Owning land is quite different from owning a home! Maybe your intent is to build your dream home or hobby farm. Or possibly you plan to start an agricultural farm, use your property for hunting and recreation, or conserve to utilize tax benefits. Regardless of your intended use, any potential land owner should be aware of what to consider for long-term ownership and maintenance.
Land needs to be maintained. The amount of maintenance needed depends on the topography, vegetation, and improvements present. If the land has large, overgrown areas, it’s advisable to keep them bush hogged or mowed regularly. Pastureland can be grazed or mowed for bailing hay. Trees fall over time and need removal or cleaning up. Fences occasionally need patching. Additionally, any buildings on the land must also be maintained to preserve or improve land value.
Your land won’t be free from taxes. If you paid cash, you won’t have as much of an expense, but taxes still need to be paid.
If you desire to make land more functional for your needs, you’ll need to consider potential improvements. This includes investigating the zoning, permits, and restrictive covenants of the area before you change anything. Adding buildings, utilities and other improvements must abide by the local ordinances and laws. Topography and existing improvements also help to drive what improvements are best for owner needs, and how much they will cost.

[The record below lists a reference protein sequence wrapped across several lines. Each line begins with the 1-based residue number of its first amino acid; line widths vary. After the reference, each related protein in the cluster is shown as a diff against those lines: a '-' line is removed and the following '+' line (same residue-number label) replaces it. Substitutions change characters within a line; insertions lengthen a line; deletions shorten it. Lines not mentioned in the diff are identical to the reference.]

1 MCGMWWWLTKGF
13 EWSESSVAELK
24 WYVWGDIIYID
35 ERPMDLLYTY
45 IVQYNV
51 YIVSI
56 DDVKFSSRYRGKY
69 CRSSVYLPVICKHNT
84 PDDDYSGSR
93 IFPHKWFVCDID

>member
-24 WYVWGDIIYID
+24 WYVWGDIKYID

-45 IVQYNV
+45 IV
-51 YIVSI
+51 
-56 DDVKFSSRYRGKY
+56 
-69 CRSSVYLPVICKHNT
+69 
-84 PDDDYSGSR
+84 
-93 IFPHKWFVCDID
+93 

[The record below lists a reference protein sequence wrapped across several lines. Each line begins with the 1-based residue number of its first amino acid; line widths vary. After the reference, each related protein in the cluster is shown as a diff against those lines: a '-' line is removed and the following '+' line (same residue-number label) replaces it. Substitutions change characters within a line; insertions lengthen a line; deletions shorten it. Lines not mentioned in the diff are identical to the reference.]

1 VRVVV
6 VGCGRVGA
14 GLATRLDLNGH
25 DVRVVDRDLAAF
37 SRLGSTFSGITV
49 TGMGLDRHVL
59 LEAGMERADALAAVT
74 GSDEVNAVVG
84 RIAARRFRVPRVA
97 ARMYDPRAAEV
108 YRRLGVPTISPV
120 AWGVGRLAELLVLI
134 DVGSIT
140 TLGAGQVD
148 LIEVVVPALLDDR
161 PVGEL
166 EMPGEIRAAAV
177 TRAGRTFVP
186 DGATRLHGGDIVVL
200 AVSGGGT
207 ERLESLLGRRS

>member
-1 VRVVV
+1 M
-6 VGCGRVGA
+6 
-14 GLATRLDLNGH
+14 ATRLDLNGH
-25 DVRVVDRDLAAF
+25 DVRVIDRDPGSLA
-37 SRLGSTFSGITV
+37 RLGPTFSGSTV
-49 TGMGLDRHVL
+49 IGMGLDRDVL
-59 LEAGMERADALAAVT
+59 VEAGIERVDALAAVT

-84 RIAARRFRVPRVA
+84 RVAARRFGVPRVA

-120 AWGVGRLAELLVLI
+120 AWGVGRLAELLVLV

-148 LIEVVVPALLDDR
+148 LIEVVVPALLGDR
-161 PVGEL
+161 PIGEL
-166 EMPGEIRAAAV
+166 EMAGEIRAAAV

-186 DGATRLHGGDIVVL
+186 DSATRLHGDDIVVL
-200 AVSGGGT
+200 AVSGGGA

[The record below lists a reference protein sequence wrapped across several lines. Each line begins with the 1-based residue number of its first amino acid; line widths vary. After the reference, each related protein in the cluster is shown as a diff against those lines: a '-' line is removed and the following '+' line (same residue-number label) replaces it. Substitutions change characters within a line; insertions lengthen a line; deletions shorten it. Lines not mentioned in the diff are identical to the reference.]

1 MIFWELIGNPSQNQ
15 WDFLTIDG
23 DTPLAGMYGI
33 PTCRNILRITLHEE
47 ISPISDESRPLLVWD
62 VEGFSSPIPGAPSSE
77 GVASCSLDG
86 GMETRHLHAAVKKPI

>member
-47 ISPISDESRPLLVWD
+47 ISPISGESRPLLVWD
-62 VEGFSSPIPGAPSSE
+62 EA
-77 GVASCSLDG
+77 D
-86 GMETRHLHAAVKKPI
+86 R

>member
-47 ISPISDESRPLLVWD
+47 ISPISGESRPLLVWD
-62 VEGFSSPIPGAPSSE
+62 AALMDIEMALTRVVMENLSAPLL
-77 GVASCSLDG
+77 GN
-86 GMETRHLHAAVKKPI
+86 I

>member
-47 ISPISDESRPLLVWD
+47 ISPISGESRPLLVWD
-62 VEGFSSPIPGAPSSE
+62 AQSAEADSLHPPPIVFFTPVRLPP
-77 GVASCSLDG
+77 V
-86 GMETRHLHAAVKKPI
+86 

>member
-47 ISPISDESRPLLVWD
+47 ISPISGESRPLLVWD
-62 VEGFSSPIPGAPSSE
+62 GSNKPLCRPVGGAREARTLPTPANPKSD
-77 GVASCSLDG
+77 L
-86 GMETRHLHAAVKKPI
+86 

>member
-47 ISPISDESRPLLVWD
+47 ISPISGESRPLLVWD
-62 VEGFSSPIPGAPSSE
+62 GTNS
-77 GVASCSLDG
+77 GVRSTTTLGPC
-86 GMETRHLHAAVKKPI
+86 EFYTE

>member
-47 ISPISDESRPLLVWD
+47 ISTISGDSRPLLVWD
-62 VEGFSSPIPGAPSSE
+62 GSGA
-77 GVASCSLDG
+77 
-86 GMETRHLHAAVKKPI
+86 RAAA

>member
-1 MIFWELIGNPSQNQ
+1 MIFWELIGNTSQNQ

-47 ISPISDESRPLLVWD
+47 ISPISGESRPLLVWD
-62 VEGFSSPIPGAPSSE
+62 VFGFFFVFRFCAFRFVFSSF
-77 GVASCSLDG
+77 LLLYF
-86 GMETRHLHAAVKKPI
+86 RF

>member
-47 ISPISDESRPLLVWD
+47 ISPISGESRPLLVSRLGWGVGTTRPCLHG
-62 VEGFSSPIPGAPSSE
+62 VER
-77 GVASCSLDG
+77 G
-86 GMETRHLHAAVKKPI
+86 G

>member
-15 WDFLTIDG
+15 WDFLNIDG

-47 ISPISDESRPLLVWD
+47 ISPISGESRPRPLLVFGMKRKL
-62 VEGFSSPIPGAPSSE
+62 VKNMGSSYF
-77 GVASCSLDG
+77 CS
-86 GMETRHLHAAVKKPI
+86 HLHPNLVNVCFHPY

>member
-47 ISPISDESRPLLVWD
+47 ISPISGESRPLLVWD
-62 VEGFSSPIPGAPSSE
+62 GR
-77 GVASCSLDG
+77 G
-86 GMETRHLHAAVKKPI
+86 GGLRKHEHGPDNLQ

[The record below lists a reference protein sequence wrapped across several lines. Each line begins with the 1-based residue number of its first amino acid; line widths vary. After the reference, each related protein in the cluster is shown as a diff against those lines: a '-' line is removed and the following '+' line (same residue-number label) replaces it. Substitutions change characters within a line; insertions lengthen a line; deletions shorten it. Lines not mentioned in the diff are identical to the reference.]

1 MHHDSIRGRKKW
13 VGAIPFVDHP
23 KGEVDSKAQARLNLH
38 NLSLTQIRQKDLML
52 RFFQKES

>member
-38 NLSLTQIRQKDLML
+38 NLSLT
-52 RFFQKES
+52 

Along with the things you must take care of, there are some things you should consider for your land, if you want to improve it or get it ready for building a home.
In most cases, utilities will need to be installed or extended to any potential improvements. It’s necessary to consider whether the land is already set up for utilities, if a well must be dug, propane tanks installed, or wires run for electricity. Also septic systems are more commonly seen for land tracts and acreage, while connection to the municipal sewer system is seen closer to the City. Cable, internet, and dish options can also vary depending on location.
Generating Revenue From Land
If land is purchased to resell as lots (improved or unimproved), it’s important to consider all options well in advance. Developers commonly improve land and develop it for real estate to be built and sold or leased. This It’s also possible to generate income from agricultural leases, tree harvesting, mineral harvesting, real estate rentals, hunting leases, tax benefits, and more.
What will owning the land cost you today compared to a year from now, or even a decade from now? It’s important to consider the long-term costs of owning land before you jump in, and develop a plan for using your land.
Owning land tracts and acreage offers a world of options, depending on the location, zoning, restrictions, topography, and natural capital.
Curious about the possibilities for your needs? Questions or comments from current land owners? Connect with Collin O’Berry of the Altamont Property Group today to discuss! Altamontpropertygroup@gmail.com or 828-772-1667.